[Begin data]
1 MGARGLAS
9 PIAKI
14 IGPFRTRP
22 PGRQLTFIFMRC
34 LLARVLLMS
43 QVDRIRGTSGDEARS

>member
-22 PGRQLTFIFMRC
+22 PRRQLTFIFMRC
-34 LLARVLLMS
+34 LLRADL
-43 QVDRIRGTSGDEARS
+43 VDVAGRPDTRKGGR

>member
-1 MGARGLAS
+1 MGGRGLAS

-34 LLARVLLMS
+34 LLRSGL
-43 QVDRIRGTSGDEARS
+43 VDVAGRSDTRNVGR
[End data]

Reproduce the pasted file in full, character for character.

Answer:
1 MGARGLAS
9 PIAKI
14 IGPFRTRP
22 PGRQLTFIFMRC
34 LLARVLLMS
43 QVDRIRGTSGDEARS

>member
-22 PGRQLTFIFMRC
+22 PRRQLTFIFMRC
-34 LLARVLLMS
+34 LLRADL
-43 QVDRIRGTSGDEARS
+43 VDVAGRPDTRKGGR

>member
-1 MGARGLAS
+1 MGGRGLAS

-34 LLARVLLMS
+34 LLRSGL
-43 QVDRIRGTSGDEARS
+43 VDVAGRSDTRNVGR